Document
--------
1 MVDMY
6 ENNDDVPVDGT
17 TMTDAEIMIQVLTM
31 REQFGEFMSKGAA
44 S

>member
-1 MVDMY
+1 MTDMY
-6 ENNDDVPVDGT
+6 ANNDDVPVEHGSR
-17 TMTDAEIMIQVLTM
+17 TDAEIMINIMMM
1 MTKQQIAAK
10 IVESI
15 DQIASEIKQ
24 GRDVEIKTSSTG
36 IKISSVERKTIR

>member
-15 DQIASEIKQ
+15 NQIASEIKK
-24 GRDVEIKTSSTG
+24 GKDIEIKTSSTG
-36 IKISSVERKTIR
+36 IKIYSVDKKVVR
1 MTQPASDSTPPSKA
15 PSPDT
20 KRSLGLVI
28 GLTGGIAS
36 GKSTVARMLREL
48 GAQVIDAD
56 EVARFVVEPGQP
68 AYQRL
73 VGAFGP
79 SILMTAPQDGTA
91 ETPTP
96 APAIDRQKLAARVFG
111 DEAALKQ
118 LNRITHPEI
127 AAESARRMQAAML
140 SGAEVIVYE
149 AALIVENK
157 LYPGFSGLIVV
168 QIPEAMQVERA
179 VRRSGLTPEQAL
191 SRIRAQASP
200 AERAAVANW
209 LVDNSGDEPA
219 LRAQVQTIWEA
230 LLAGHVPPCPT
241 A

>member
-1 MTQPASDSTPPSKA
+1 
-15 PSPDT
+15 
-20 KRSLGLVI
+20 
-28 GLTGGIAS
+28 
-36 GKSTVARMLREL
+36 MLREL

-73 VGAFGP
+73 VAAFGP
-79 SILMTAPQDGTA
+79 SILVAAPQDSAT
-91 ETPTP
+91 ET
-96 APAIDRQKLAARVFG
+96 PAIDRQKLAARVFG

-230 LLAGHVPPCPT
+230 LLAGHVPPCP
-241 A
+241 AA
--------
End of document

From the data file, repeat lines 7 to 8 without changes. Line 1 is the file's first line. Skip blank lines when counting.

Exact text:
-1 MVDMY
+1 MTDMY